Contemporaries of the 14th-century Black Death in Europe believed that the plague had come to them from China, thanks to the Mongols. This belief in Chinese origin gained support with the eruption of the third pandemic in the 1890s, when the plague traveled outward across the South China Sea and spread to many parts of the world, including the Americas. A few academic skeptics started to doubt the claim twenty years ago, but only on the basis of the then-current state of knowledge of the plague. Advances in microbiology and genome sequencing since 2000 have altered the debate, as has more recent discussions on whether plague outbreaks are climate-driven. In this presentation, I put some of the latest findings from science against the Yuan and Ming documentary record to ask, once again, whether China was the source of the plague.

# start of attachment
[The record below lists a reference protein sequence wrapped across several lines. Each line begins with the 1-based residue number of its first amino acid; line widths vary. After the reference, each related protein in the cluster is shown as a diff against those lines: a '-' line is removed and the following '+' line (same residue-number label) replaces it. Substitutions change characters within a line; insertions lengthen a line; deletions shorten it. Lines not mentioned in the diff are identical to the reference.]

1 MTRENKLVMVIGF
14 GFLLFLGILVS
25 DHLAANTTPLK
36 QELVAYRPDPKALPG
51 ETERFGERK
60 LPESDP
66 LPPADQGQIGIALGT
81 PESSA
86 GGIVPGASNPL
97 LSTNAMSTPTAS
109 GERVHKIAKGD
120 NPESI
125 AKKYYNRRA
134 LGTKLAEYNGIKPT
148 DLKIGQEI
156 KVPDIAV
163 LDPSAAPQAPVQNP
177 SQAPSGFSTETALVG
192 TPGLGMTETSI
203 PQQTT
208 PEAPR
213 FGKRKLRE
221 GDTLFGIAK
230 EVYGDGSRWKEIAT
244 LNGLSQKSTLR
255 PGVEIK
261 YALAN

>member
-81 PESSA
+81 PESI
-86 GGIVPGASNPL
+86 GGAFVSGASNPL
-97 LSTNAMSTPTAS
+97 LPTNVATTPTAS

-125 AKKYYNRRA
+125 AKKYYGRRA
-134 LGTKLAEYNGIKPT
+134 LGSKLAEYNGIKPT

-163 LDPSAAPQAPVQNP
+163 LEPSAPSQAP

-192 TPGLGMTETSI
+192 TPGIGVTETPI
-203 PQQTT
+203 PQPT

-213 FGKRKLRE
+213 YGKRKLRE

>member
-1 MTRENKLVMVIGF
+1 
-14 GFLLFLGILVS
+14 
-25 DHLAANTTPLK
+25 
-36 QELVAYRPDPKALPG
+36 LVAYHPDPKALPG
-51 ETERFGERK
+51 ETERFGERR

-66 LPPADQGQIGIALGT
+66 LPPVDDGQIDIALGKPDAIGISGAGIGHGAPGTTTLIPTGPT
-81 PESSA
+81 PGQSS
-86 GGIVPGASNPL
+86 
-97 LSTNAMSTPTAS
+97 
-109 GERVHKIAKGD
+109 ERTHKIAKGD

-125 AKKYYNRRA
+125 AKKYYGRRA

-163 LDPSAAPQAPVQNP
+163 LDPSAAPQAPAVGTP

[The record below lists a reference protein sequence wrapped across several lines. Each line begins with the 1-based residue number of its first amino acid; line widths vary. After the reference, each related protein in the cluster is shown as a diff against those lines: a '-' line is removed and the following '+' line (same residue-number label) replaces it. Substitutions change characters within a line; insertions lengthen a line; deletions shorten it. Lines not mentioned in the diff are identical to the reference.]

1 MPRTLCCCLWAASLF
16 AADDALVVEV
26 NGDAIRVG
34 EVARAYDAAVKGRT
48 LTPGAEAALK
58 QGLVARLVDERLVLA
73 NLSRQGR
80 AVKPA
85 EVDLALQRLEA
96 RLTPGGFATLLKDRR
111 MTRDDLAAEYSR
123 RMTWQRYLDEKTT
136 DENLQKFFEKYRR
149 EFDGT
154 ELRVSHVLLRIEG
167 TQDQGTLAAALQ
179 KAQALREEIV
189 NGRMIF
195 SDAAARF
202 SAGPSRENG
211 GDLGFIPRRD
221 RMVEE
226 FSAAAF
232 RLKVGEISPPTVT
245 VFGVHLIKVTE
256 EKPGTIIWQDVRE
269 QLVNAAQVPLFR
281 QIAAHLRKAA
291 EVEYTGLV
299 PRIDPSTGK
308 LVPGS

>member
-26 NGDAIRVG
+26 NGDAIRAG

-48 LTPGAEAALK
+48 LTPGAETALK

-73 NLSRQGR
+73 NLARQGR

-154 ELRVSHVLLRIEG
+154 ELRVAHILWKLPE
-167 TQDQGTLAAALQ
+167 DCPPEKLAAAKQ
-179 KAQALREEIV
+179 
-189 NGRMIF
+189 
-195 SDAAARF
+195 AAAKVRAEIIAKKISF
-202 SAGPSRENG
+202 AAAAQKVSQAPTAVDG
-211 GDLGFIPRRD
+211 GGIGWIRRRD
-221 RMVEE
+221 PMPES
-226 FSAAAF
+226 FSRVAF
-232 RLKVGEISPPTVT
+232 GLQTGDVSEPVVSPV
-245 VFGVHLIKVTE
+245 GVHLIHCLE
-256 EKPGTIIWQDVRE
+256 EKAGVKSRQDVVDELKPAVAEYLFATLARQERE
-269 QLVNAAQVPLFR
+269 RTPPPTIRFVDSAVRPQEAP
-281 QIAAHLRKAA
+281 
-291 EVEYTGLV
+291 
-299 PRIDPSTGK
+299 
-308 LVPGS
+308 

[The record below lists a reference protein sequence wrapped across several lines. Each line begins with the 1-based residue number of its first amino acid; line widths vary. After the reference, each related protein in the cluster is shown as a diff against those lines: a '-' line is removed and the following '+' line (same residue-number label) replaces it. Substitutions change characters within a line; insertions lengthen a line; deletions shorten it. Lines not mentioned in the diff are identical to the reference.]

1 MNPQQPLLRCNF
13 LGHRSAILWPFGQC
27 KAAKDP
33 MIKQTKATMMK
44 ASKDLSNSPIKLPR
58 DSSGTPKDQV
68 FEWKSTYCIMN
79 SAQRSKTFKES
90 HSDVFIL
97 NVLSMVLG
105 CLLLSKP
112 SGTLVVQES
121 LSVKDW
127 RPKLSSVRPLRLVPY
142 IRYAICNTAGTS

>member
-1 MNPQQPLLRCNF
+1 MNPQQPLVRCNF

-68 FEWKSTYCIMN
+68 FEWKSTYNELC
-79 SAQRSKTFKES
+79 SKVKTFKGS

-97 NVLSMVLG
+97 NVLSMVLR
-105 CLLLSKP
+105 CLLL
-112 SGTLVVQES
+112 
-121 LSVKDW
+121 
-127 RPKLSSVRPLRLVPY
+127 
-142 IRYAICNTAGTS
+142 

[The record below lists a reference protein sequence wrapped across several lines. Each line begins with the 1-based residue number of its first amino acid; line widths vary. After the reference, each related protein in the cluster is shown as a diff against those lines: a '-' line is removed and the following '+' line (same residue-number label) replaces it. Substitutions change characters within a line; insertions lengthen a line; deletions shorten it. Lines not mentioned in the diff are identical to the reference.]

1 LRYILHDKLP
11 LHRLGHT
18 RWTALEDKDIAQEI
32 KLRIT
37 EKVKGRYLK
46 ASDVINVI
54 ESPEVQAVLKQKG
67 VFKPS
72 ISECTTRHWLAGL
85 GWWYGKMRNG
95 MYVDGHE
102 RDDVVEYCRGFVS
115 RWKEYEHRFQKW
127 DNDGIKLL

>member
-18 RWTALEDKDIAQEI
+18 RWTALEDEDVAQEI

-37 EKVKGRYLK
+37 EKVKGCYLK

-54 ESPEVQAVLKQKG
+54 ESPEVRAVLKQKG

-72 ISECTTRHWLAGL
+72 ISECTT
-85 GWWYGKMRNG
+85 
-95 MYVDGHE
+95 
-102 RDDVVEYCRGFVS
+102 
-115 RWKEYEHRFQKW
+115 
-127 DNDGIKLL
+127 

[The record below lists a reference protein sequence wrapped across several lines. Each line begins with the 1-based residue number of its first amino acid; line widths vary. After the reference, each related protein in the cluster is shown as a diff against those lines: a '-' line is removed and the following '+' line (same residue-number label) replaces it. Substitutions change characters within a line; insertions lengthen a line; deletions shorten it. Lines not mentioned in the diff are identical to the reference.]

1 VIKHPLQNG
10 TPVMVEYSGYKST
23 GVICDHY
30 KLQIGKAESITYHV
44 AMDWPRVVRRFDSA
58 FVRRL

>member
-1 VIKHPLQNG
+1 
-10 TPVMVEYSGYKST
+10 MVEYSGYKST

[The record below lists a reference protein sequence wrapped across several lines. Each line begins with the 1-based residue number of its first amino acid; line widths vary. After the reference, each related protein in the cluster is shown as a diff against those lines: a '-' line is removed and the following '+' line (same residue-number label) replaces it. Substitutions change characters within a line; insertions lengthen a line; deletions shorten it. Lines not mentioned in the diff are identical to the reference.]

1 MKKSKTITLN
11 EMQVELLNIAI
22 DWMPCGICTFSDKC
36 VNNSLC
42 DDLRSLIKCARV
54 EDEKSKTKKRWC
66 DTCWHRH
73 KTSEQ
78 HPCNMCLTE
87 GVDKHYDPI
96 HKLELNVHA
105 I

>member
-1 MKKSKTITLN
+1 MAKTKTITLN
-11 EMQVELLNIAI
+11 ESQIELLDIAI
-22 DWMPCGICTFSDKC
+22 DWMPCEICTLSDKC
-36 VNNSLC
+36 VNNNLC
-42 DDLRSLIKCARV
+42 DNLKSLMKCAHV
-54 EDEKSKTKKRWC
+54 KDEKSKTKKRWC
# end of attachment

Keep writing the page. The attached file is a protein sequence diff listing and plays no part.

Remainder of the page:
Professor Brook is author of several prize-winning books, including Vermeer's Hat: The Seventeenth Century and the Dawn of the Global World (2008) and The Confusions of Pleasure: Commerce and Culture in Ming China (2000).